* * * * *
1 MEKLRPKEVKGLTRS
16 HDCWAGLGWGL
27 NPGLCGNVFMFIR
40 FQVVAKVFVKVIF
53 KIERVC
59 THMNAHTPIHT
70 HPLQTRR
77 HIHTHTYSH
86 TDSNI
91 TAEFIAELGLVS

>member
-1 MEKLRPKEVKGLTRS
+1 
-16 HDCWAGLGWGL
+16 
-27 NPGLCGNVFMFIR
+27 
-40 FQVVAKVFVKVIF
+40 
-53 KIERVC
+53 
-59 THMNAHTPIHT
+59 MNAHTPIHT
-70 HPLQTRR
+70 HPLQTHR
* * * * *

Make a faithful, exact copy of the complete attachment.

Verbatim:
1 MEKLRPKEVKGLTRS
16 HDCWAGLGWGL
27 NPGLCGNVFMFIR
40 FQVVAKVFVKVIF
53 KIERVC
59 THMNAHTPIHT
70 HPLQTRR
77 HIHTHTYSH
86 TDSNI
91 TAEFIAELGLVS

>member
-1 MEKLRPKEVKGLTRS
+1 
-16 HDCWAGLGWGL
+16 
-27 NPGLCGNVFMFIR
+27 
-40 FQVVAKVFVKVIF
+40 
-53 KIERVC
+53 
-59 THMNAHTPIHT
+59 MNAHTPIHT
-70 HPLQTRR
+70 HPLQTHR